I’m often asked if fasting one day a week is good for health? To answer this question, let’s take a look at what happens in your body when you begin to ingest nothing but water.
After your cells use up the sugar that’s in your bloodstream from your last meal or beverage, your body has to find another source of energy for your cells. The first places that it turns to are your liver and skeletal muscles. Both your liver and muscles store sugar in the form of glycogen, and when needed, glycogen can be broken down to glucose, which all of your cells can use to produce energy for their ongoing activities.
During a water-only fast, your glycogen stores are depleted within about 24 hours, give or take a few hours. After your glycogen stores are used up, most of your cells begin burning fatty acids for energy – these fatty acids come from your fat reserves, including fatty tissue that surrounds your organs.
Two groups of cells – your red blood cells and your brain cells – cannot use fatty acids to fuel their energy needs. Your red blood cells and brain require glucose, and once glycogen/glucose from your muscles and liver are used up, your brain and your red blood cells get their glucose from the following two sources:
- From glycerol, which is a component of your fat tissues.
- From your muscles – some of your muscle tissues get broken down, and the amino acids from your muscle tissues are used to produce glucose for your brain and red blood cells.
Clearly, it’s not in your best interest to rapidly eat up your muscles to meet the energy requirements of your brain and red blood cells during a water-only fast. Your body knows this, and somewhere between the second and third day of water-only fasting, your liver begins churning out ketones, which, during a water-only fast, come primarily from the breakdown of fatty acids from your fat reserves.
Once your liver generates large numbers of ketones, your brain is able to use ketones to fuel itself. At this point, only your red blood cells require glucose that must still be derived from breakdown of your muscles, but with your brain no longer dependent on breakdown of your muscles for energy, the rate at which your muscles are catabolized will be such that your muscles are spared as much as possible – this state is called “protein sparing” – it’s a survival mechanism that’s built into human physiology to deal with times of famine.
Getting back to the big picture, it should be clear that from about the 2nd or 3rd day of a water-only fast, your body meets it energy requirements by burning through your fat reserves.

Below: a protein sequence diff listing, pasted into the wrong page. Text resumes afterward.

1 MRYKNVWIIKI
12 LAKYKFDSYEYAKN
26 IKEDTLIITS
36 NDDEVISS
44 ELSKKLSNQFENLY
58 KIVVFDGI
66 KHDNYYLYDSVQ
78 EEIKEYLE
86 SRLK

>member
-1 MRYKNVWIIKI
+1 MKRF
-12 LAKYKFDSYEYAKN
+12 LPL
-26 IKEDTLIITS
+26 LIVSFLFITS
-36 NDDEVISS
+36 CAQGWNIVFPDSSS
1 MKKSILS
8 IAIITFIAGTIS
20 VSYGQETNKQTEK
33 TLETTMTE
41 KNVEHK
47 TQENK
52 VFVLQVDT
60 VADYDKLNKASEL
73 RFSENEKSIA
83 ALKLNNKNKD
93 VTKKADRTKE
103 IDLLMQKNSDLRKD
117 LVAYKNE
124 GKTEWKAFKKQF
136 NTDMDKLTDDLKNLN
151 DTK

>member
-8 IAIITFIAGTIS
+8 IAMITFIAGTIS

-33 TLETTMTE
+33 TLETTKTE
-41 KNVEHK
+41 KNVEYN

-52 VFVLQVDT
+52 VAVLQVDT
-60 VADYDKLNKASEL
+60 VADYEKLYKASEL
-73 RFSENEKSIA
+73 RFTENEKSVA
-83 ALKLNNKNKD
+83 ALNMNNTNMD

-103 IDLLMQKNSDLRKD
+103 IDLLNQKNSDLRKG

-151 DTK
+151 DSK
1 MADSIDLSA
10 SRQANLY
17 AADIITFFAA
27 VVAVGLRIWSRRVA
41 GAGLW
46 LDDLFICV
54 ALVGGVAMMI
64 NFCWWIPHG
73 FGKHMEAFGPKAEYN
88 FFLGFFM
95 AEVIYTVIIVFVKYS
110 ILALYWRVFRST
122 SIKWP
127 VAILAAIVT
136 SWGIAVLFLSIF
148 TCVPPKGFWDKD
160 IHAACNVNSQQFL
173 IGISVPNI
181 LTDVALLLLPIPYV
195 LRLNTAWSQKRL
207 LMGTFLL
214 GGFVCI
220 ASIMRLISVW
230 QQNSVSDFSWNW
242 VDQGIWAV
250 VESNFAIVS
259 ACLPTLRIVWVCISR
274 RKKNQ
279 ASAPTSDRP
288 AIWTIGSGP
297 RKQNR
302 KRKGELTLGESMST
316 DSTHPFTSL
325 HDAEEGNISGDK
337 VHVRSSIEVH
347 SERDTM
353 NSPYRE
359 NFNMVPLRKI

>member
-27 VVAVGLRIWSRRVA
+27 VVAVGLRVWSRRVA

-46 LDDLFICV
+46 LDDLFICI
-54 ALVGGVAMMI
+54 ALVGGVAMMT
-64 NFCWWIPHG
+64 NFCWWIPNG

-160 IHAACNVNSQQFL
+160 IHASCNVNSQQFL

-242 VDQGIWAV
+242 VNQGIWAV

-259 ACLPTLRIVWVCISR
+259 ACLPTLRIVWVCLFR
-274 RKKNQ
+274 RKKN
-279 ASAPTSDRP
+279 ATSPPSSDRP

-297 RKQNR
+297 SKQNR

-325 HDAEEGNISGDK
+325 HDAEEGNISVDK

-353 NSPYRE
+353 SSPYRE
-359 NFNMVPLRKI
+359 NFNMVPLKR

Since the bulk of the toxins in your body are stored in your fat reserves, the longer you fast on water only, the more fat you’ll burn and the more toxins you’ll eliminate from your system.
This is why we see elimination of lipomas, atheromas (accumulated waste in your blood vessels), and other conditions related to toxin accumulation during a prolonged water fast.
Put another way, your body does not experience significant detoxification during the first 12-24 hours of a water-only fast.
Your body begins to eliminate large quantities of toxins only after it begins to burn your fat reserves at a rapid rate. And this doesn’t happen until you’ve used up the glycogen stores in your liver and muscles.
So when you fast one day a week, you deplete the stores of sugar in your liver and muscles, and you begin to break down your muscles – these are the main things you accomplish during the first day of water fasting. Significant detoxification only begins to occur if you continue past day one of fasting.
This is not to say that there are no benefits to fasting one day a week, or that you don’t eliminate any toxins during a one-day fast.
You are eliminating toxins with every breath that you take. And your body will always increase its rate of ongoing detoxification whenever you get more rest and/or eat less food, because less digestive burden and more physical rest always mean more available resources for detoxification.
Rather than fast one day a week on water only, I think it makes more sense to do a juice diet one day a week, or even once a month. With a juice diet, you can supply your body with enough nutrients that you don’t have to deplete the sugar stores in your liver and muscles, or break down a lot of your muscle tissue. At the same time, because the nutrients in freshly pressed juices are so easily digested, a one-day juice diet can ease digestive burden and enhance ongoing detoxification to some degree.
But let’s be clear: the main benefit of a one-day juice fast is not significant detoxification; it’s a concentrated period of rest for your digestive organs, and an opportunity for the organs that are responsible for ongoing detoxification – your liver, kidneys, skin, and lungs – to do a little extra health-promoting work.
To sum things up, I would say that it’s not good for long term health to fast one day a week on water only. If you want to give your body a period of rest and intense cleansing once in a while, it makes more sense to spend a day eating all raw fruits and vegetables, or drinking nothing but freshly pressed juices.
Dr. Ben Kim is a chiropractor and acupuncturist living and working in Barrie, Ontario, Canada. Visit his website at www.drbenkim.com